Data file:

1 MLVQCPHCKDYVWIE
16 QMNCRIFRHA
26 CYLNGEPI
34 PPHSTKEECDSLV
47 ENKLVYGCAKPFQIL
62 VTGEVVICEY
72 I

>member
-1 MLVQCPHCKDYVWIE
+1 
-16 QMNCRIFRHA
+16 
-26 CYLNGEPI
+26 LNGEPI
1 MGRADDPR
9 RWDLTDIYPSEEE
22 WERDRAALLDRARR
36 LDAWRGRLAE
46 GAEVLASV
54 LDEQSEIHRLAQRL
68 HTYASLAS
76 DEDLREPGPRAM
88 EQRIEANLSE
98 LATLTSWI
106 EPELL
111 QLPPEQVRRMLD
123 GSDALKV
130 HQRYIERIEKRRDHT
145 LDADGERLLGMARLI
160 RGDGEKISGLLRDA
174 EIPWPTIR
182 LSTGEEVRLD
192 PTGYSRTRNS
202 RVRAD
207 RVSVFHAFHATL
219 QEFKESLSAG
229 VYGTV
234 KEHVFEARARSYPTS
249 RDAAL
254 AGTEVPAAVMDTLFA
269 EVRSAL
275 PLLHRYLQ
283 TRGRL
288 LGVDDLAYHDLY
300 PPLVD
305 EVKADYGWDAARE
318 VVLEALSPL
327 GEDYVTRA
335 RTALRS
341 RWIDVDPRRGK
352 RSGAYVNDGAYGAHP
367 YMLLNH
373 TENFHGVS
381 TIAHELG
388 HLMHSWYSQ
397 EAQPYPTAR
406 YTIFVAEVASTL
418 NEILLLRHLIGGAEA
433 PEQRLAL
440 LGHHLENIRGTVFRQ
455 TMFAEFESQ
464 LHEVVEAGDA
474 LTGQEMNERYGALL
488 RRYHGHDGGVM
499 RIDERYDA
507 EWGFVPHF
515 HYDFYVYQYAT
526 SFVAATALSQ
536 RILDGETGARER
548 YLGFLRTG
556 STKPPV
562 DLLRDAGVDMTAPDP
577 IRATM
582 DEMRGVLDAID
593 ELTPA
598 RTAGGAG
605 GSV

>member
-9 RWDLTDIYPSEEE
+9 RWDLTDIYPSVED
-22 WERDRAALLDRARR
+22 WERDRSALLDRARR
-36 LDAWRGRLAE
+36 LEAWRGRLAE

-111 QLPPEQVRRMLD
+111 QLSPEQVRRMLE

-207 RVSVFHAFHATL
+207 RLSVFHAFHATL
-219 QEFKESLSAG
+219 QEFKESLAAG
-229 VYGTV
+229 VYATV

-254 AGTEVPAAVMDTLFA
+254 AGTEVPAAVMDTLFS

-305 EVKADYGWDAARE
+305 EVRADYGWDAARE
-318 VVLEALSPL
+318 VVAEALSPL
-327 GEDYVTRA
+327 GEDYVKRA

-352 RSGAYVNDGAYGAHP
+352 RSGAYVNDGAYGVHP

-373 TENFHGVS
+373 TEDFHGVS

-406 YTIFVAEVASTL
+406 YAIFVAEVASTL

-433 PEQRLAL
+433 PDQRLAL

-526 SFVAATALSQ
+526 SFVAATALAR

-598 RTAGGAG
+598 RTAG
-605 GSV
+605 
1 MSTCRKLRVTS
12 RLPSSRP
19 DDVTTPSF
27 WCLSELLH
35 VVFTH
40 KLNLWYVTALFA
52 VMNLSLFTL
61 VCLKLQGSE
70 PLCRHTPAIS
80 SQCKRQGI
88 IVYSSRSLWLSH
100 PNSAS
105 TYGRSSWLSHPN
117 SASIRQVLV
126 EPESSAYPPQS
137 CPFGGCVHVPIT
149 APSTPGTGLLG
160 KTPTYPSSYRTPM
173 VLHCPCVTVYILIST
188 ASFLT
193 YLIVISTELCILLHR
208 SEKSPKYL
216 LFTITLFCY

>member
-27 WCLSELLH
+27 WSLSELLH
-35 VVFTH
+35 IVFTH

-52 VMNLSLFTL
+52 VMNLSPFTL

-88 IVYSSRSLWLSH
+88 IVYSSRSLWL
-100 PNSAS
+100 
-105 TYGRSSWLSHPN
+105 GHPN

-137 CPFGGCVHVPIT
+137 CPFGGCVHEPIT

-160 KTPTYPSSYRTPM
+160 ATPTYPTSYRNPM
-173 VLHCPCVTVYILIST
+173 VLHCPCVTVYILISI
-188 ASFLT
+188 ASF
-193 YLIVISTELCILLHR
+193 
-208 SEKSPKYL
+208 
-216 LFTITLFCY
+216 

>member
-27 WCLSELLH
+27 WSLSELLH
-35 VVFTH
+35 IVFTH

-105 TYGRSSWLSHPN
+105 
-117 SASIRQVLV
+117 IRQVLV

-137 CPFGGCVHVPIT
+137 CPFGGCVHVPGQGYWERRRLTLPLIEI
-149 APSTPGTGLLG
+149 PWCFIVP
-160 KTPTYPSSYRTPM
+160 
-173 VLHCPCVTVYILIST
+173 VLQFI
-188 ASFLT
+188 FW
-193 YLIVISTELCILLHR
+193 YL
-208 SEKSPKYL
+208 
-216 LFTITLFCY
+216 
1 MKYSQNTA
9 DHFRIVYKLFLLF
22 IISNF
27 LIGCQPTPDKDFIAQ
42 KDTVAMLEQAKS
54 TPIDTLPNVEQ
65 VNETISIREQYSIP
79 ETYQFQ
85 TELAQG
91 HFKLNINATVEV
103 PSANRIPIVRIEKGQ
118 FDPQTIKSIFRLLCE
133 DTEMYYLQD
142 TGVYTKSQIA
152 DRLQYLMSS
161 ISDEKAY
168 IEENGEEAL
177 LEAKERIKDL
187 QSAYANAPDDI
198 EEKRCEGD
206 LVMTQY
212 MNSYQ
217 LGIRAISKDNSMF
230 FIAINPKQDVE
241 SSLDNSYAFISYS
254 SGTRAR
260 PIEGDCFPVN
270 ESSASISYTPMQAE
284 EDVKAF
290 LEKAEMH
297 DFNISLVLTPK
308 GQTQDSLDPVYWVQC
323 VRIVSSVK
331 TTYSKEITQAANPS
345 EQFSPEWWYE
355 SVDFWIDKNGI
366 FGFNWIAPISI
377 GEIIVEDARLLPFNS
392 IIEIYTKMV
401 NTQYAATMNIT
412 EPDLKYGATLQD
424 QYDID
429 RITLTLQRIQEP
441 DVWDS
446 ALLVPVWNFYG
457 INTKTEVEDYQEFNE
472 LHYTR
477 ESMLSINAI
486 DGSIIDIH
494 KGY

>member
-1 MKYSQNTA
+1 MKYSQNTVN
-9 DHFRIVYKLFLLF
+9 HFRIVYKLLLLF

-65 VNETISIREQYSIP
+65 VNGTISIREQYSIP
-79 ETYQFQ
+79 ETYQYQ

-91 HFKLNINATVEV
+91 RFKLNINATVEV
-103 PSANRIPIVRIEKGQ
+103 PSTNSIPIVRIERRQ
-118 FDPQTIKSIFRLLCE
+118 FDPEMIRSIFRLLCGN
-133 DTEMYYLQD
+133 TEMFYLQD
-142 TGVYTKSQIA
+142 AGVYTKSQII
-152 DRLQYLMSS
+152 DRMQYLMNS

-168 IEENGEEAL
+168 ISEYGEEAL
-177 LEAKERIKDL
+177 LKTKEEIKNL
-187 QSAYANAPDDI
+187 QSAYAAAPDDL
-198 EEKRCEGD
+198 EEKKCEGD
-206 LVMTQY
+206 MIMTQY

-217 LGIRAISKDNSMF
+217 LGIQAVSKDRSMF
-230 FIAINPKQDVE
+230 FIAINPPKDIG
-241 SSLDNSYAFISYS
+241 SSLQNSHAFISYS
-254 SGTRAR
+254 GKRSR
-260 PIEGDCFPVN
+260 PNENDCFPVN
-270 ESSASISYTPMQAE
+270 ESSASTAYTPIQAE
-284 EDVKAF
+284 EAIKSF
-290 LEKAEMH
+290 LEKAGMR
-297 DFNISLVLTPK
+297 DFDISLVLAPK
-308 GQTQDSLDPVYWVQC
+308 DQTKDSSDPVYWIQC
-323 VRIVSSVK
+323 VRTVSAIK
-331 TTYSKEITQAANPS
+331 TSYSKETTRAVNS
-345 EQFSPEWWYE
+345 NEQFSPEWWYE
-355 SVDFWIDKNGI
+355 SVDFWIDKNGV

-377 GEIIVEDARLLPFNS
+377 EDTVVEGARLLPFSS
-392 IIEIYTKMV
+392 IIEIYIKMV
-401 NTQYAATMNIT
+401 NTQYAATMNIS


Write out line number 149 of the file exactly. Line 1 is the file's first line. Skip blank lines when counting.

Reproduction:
-105 TYGRSSWLSHPN